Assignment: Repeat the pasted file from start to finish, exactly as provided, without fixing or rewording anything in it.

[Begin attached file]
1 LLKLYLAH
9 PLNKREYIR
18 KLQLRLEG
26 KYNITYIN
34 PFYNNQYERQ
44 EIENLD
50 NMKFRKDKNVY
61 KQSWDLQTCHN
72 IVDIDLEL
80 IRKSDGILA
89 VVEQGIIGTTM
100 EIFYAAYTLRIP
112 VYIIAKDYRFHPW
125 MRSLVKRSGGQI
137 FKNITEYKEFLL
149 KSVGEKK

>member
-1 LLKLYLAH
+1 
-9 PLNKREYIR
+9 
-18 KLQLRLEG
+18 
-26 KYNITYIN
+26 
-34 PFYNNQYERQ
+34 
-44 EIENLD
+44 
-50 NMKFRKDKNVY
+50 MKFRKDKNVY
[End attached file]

1 LLKLYLAH
9 PLNKREYIR
18 KLQLRLEG
26 KYNITYIN
34 PFYNNQYERQ
44 EIENLD
50 NMKFRKDKNVY
61 KQSWDLQTCHN
72 IVDIDLEL
80 IRKSDGILA
89 VVEQGIIGTTM
100 EIFYAAYTLRIP
112 VYIIAKDYRFHPW
125 MRSLVKRSGGQI
137 FKNITEYKEFLL
149 KSVGEKK

>member
-1 LLKLYLAH
+1 
-9 PLNKREYIR
+9 
-18 KLQLRLEG
+18 
-26 KYNITYIN
+26 
-34 PFYNNQYERQ
+34 
-44 EIENLD
+44 
-50 NMKFRKDKNVY
+50 MKFRKDKNVY